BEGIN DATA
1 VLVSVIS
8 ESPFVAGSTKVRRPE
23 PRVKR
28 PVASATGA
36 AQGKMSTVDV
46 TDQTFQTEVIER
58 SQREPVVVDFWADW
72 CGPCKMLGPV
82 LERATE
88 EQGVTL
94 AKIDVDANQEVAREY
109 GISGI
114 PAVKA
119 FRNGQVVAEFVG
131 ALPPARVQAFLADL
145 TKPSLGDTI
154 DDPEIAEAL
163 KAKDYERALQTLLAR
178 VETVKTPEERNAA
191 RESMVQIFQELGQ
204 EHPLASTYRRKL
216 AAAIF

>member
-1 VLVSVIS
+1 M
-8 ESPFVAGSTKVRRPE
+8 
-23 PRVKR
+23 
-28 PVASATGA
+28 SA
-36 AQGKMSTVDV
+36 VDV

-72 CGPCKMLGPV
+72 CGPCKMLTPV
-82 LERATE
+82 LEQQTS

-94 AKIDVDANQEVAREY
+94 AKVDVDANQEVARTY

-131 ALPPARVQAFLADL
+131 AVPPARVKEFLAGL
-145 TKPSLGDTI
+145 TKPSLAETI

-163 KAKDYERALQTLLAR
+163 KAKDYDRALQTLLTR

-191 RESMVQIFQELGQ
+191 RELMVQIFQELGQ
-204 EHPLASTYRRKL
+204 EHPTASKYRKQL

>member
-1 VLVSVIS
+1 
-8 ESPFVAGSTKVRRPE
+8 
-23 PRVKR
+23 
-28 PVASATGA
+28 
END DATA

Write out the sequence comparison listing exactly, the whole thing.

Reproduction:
1 VLVSVIS
8 ESPFVAGSTKVRRPE
23 PRVKR
28 PVASATGA
36 AQGKMSTVDV
46 TDQTFQTEVIER
58 SQREPVVVDFWADW
72 CGPCKMLGPV
82 LERATE
88 EQGVTL
94 AKIDVDANQEVAREY
109 GISGI
114 PAVKA
119 FRNGQVVAEFVG
131 ALPPARVQAFLADL
145 TKPSLGDTI
154 DDPEIAEAL
163 KAKDYERALQTLLAR
178 VETVKTPEERNAA
191 RESMVQIFQELGQ
204 EHPLASTYRRKL
216 AAAIF

>member
-1 VLVSVIS
+1 M
-8 ESPFVAGSTKVRRPE
+8 
-23 PRVKR
+23 
-28 PVASATGA
+28 SA
-36 AQGKMSTVDV
+36 VDV

-72 CGPCKMLGPV
+72 CGPCKMLTPV
-82 LERATE
+82 LEQQTS

-94 AKIDVDANQEVAREY
+94 AKVDVDANQEVARTY

-131 ALPPARVQAFLADL
+131 AVPPARVKEFLAGL
-145 TKPSLGDTI
+145 TKPSLAETI

-163 KAKDYERALQTLLAR
+163 KAKDYDRALQTLLTR

-191 RESMVQIFQELGQ
+191 RELMVQIFQELGQ
-204 EHPLASTYRRKL
+204 EHPTASKYRKQL

>member
-1 VLVSVIS
+1 
-8 ESPFVAGSTKVRRPE
+8 
-23 PRVKR
+23 
-28 PVASATGA
+28 